Dry land farming makes the farmer totally dependent on Mother Nature for the rainfall his crop receives, and this year was pretty brutal for most dry land farmers across our state.
There are some dry land cotton farmers who harvested a cotton crop that only got one rain after it was planted.
"Probably a five or ten year average in this area is probably about seven hundred and fifty pounds, and this year it looks like it's going to be about three hundred fifty, three hundred and eighty pounds, so we're off quite a bit."
Ronnie Hoelscher is a cotton farmer and cotton gin operator in Falls county, and the number of pounds he's talking about are this year's cotton yields per acre.
"We started out planting some cotton in April, first week in April. Some of it didn't come up 'til the middle of May. 'til we got the first rain, and after that it didn't rain another two inches, so basically what we're looking at is a lot of cotton that didn't have no more than two and a half inches on it from the day it was planted."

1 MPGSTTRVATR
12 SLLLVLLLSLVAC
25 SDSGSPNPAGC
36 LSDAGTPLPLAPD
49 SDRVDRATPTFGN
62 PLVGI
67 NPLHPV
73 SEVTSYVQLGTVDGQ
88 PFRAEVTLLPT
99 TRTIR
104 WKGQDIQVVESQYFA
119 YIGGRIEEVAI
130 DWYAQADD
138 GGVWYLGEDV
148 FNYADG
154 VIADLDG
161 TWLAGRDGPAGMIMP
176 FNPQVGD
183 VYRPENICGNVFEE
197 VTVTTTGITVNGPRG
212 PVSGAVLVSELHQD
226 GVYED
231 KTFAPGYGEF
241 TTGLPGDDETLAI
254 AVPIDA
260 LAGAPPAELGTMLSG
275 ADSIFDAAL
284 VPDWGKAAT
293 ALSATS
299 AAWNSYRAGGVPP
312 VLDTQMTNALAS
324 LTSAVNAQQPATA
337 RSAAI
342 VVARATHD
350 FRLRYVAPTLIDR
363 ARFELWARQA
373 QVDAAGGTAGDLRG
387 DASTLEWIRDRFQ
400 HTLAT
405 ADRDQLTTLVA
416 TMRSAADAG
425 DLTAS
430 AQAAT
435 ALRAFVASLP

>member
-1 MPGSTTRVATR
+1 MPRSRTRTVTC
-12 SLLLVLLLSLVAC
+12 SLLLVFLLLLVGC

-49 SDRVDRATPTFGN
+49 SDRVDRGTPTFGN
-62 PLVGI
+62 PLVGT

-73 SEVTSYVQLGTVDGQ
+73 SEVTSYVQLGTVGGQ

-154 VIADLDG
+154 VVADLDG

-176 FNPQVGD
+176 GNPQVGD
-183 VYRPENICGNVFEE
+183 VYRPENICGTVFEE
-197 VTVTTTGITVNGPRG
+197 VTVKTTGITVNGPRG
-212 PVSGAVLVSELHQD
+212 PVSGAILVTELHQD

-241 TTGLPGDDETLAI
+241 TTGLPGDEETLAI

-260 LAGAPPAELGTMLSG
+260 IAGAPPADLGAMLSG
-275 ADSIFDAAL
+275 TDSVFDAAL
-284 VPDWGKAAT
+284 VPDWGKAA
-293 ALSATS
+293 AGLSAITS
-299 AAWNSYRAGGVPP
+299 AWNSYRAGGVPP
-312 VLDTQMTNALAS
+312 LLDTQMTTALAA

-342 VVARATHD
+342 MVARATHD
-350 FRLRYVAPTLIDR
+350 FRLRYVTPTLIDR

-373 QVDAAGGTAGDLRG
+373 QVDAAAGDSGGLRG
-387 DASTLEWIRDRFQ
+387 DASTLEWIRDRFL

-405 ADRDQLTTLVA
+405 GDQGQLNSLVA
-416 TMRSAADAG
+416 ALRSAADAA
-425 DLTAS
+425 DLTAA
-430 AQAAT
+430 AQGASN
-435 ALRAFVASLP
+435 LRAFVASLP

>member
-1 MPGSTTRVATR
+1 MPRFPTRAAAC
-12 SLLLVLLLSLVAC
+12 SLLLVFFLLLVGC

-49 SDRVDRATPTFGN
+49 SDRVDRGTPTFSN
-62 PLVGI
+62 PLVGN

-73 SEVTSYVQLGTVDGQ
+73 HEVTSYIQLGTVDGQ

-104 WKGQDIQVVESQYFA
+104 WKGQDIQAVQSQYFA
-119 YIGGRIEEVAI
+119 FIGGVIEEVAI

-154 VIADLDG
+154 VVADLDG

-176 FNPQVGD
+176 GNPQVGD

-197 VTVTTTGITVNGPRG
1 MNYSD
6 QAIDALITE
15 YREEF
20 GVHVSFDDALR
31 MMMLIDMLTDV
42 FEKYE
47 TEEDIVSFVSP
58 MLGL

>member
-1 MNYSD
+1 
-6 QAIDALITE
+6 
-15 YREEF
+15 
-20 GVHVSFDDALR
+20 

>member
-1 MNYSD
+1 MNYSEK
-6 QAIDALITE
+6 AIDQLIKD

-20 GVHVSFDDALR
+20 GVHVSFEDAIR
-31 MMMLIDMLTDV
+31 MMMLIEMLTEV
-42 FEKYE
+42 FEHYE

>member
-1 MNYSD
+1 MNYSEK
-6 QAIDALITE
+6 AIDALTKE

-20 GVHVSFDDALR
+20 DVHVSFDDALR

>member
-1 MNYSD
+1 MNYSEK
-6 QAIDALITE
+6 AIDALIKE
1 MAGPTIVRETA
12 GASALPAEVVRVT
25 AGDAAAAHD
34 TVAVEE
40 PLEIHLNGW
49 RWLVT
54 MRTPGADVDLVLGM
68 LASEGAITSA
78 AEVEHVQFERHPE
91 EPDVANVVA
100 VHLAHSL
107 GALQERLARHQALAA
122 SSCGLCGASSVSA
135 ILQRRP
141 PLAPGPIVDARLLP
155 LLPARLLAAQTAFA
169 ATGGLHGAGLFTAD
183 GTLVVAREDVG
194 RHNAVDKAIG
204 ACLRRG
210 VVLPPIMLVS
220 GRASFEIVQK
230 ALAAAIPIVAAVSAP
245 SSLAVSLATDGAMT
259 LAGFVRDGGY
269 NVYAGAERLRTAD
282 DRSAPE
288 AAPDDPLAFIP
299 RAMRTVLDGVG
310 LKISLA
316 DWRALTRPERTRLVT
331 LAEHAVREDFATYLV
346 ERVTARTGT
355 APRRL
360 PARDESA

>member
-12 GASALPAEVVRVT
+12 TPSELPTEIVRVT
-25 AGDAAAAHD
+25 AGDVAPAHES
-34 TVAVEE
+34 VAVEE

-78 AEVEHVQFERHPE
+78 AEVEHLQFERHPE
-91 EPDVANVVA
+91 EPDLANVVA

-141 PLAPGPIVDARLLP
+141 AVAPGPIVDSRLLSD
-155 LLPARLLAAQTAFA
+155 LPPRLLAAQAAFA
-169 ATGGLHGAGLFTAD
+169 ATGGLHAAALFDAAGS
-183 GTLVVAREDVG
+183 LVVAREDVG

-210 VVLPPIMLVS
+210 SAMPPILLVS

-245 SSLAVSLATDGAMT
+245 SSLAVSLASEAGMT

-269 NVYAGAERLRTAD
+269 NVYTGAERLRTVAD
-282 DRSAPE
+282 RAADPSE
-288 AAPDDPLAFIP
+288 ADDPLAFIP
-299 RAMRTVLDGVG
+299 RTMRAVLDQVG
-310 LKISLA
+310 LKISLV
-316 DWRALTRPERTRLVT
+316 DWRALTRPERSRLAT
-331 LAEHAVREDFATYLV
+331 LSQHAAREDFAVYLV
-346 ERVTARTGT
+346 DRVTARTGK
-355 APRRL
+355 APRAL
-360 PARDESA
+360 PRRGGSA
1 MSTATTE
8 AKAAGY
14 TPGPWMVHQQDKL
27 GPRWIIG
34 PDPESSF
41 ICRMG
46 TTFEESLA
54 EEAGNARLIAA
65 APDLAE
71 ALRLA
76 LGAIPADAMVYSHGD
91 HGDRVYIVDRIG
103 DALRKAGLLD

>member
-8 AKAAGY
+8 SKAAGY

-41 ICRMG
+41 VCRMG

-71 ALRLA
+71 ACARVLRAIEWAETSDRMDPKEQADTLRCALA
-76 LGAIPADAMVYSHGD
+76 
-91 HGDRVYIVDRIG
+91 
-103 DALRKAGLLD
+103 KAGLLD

Crops in Hoelsher's neck of the woods are primarily dry land acres, meaning there is no irrigation available.
"Last year, of course with everybody, we had an exceptional year, where dry land cotton averaged a thousand pounds, two bales to the acre. I guess a lot of new producers jumped in thinking it was going to be easy. All we got to do is throw this seed in the ground, and we got two bale an acre cotton, but uh, well it didn't work out that way."
Technology helped with this year's crop.
"Ten years ago, we would've had this kind of condition, and the boll weevil and the boll worm, it would have been a total disaster. I doubt if it would have, very little cotton would have gotten harvested ten years ago without the technology we have today."
And the silver lining was the price of cotton.
"We got probably, I would say near twenty five, thirty per cent increase in price, to where years ago sixty, seventy cent cotton, now we're looking at a dollar cotton. Cotton seed bringing just about twice as much."
There's always next year.
"Oh it's like always, all famers, they always think things are gonna get better, it ain't gonna get no worse. We're at the bottom now."
I'm Ashley Batey, taking a look at Brazos Valley agriculture, From The Ground Up.